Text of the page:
When family and friends come to town, I always ask them what they want to see and do while they’re here. My dad, for example said he wanted to, “see a buggy.”
“Do you want to see one buggy? We’ll go to Aldi. Wanna see 20? We’ll drive out 250 for a stretch.” That was an easy one to fulfill.
When my three nieces came to town for a “homesteadcation,” I knew I needed something impressive to keep them entertained. They were coming to our homestead so they could learn how to care for our animals.
We were planning a family camping trip in August, and our goats, chickens, ducks, and dogs needed tending while we were gone. My sister-in-law and her family live in the city in Cincinnati, but love the quiet, simple life that we are building up here in Wayne County.
Of course, much of our time was spent on milking lessons: why stainless steel buckets are crucial since they can be sanitized and have no seams, so no bacteria can stow away, getting the milk cool right away, brushing down the goat and cleaning the entire udder, and straining the milk…again through stainless steel. We talked about egg collecting and how much feed to give the birds each day, as well as which chickens were rebels and always broke out of the chicken yard. We talked about what behavior was typical of a livestock guardian dog and what behavior merited a look around the pasture.
My sister-in-law and my nieces were excited about the homestead, but admittedly surprised about how much work it was, and just how heavy a bale of hay is!
But it wasn’t all work. In addition to playgrounds and splash pads, we had to go to our favorite store, Lehman’s. You should have seen their faces when I said our fun outing for the day was going to a local country store. They were unimpressed. “Trust me,” I said. “You’ll love it.”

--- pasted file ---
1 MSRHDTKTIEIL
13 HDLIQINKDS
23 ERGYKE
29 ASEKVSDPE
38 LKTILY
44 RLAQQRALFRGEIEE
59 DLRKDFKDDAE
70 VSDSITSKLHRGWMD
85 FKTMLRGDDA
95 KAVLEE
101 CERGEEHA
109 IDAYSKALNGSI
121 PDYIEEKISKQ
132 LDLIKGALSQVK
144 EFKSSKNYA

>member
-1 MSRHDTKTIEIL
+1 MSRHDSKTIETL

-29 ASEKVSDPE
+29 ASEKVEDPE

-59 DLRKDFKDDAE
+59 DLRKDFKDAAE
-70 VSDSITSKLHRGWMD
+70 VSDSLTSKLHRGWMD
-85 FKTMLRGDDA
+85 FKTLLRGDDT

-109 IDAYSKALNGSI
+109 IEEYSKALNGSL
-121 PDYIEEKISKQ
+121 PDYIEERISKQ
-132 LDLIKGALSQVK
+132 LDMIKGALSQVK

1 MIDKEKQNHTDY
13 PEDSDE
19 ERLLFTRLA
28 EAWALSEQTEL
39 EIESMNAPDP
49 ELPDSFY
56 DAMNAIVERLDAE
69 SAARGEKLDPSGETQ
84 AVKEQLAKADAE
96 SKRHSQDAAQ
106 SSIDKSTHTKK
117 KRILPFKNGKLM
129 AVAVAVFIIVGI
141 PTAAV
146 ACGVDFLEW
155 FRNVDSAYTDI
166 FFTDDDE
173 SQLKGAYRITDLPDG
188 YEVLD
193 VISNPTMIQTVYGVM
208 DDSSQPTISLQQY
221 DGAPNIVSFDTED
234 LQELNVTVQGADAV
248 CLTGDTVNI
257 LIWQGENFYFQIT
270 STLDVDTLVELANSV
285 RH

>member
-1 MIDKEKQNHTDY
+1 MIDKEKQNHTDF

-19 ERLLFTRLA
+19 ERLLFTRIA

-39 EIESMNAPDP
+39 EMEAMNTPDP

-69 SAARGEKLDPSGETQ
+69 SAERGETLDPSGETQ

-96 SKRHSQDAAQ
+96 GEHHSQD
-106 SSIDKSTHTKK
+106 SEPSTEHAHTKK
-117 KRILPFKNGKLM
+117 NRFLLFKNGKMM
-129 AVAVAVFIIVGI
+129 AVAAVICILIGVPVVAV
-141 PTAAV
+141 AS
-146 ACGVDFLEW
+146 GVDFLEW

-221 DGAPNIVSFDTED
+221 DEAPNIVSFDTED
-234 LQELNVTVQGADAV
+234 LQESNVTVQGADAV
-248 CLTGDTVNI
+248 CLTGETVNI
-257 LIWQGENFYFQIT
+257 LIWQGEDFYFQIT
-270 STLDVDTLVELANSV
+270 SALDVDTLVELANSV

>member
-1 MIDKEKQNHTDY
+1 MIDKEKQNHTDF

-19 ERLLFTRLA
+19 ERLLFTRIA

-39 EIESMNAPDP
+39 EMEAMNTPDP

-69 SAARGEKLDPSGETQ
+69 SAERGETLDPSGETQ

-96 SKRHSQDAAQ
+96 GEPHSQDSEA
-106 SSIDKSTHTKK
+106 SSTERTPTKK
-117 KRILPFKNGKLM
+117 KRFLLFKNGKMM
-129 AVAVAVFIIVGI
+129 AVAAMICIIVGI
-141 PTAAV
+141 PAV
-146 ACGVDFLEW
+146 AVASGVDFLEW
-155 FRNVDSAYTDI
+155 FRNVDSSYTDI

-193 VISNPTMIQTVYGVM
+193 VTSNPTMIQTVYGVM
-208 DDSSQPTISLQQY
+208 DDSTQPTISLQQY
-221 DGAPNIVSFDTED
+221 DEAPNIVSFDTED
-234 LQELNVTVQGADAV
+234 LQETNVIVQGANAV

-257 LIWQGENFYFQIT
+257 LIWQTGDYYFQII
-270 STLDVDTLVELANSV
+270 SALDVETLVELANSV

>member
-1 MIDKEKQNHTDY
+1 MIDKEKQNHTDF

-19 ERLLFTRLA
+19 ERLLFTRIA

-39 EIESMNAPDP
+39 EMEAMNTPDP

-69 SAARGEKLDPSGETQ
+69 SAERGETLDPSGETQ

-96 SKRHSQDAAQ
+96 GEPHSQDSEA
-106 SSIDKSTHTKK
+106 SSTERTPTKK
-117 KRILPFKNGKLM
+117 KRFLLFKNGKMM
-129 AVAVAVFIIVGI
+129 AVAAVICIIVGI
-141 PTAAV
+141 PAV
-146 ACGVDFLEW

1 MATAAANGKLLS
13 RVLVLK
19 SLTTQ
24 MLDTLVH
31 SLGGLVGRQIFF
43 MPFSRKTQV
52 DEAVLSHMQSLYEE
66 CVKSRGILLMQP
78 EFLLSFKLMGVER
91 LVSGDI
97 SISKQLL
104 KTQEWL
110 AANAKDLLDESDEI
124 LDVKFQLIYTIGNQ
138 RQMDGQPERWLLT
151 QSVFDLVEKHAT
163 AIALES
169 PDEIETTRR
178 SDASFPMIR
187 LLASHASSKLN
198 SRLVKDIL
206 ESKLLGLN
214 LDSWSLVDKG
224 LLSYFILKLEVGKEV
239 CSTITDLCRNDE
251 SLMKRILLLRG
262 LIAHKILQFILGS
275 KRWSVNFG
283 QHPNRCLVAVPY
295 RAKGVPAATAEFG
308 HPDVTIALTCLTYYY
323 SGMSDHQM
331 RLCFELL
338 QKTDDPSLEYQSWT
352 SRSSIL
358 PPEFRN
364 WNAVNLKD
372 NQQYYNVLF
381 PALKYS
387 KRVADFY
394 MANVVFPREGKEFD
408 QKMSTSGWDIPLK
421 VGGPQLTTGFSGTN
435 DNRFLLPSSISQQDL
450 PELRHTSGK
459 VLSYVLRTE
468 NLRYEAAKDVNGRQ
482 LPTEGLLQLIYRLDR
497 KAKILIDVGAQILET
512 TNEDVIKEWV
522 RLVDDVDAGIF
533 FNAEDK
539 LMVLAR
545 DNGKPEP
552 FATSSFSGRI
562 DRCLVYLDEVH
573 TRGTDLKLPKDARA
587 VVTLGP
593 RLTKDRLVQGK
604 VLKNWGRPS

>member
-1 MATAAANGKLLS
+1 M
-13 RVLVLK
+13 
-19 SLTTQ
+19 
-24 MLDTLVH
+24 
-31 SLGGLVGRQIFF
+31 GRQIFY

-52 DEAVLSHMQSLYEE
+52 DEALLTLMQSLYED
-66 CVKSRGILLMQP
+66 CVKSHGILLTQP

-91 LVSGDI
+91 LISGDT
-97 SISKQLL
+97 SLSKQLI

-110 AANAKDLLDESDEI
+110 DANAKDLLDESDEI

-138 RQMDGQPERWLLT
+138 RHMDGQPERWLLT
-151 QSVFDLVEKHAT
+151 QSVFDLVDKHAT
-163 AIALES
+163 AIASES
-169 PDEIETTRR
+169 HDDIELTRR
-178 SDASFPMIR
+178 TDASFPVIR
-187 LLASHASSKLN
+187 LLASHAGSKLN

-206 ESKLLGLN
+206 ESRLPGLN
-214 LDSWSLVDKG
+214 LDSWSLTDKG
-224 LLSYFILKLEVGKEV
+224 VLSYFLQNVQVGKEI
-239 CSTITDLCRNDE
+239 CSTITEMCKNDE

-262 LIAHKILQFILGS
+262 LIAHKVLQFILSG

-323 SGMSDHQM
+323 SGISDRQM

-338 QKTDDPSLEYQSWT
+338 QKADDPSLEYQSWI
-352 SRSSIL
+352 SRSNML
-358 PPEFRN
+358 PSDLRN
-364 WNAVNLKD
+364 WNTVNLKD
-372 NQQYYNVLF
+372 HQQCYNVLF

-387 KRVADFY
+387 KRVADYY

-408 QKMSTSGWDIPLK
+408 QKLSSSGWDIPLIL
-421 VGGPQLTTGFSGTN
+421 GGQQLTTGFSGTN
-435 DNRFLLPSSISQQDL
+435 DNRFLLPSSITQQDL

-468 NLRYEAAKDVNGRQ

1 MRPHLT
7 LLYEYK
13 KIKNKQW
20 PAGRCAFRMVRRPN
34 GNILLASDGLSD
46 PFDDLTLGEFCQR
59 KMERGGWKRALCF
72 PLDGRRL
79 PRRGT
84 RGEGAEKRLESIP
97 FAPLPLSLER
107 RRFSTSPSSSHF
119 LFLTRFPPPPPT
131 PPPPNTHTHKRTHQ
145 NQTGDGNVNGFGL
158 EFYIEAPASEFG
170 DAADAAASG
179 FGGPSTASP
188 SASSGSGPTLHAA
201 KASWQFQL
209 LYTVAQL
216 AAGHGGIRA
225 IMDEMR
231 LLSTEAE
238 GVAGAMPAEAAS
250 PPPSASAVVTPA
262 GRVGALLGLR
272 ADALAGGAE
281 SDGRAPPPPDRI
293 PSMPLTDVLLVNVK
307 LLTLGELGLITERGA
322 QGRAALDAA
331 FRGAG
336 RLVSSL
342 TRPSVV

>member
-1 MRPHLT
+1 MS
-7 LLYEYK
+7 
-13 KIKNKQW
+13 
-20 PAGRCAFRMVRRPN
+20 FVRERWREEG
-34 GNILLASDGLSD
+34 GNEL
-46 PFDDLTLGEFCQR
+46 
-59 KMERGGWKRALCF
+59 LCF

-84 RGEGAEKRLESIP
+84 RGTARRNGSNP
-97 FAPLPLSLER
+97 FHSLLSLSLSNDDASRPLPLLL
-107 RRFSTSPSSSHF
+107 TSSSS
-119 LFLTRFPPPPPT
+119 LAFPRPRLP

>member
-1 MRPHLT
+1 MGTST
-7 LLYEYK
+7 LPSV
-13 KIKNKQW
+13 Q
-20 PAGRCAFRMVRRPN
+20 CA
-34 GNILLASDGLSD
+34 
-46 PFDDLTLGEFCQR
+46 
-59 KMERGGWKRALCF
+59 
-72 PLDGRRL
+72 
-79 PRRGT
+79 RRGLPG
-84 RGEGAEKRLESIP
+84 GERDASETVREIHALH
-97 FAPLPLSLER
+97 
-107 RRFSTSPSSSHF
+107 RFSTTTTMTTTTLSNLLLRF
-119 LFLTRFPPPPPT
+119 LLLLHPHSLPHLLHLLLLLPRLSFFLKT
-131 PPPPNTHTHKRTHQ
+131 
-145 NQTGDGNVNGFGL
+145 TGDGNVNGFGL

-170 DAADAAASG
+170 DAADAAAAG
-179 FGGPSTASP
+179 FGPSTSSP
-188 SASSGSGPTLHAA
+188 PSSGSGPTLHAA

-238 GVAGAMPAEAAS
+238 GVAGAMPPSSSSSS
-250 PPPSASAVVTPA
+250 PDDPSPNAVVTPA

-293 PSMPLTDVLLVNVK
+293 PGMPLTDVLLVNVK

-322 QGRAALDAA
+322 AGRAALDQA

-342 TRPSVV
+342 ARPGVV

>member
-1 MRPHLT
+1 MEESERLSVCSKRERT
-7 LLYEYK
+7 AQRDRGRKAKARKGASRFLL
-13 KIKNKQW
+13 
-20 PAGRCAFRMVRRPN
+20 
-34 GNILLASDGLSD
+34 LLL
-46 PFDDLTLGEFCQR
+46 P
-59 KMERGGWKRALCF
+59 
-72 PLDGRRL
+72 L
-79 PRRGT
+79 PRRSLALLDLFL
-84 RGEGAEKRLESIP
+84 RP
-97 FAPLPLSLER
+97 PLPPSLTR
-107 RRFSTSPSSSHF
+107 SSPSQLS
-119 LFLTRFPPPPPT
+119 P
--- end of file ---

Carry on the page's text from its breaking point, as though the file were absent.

Just walking in the door, their mouths opened as their eyes lifted. There were old tools at every glance, and something new to see at every turn. We could hardly make it out of the entryway because we spent so much time guessing what each tool had been used for. Was it still used today? Was there a new and improved version? Was it replaced by a machine? Or was that work still done by hand by farmers? Some things were easy to guess, and somethings we still have no idea the intended purpose.
We decided to do the Lehman’s scavenger hunt. Personally, I wanted to explore some parts of the store I’d never seen before. I knew I wasn’t going to do a lot of sightseeing with eight children in tow if they weren’t occupied. I never would have guessed it would turn into such a learning experience.
We had amazing conversations about how houses were lit and heated before there was electricity, and still by our Amish neighbors. We talked about all the different things used to make soaps; we had no idea there were so many options for scents!
I loved hearing my kids tell their cousins about how hay is cut and how important the weather is…and the horror that is wet hay! It was magical to hear them surmise the purpose of strange metal tools, some bigger than a car and some small enough to fit in a pocket! Those girls can weave a wild story!
My four-year-old fell in love with the manual mower (wouldn’t that be fun in our 2 acre yard?!) and my eight-year-old is convinced we now need a water pump. We checked on the veggies we had planted earlier this spring at the gardening class we attended, and my shock continued when the lot of them spent more time begging for the simple, primitive toys than the ones with all the bells and whistles. Children value simplicity and mechanics. They’re attracted to the flashy stuff, but a solid wooden car will win out in the long run every time.
We capped off the trip with our scavenger hunt with our tasty prize: delicious sodas on the porch. Hands down, this was the hit of the trip for my nieces….well okay, maybe they liked milking the goats a little more, but it was a close second. Still, months later, they’re still talking about what life must be like without electricity, and what they would do to pass the time if they had lived “back then.”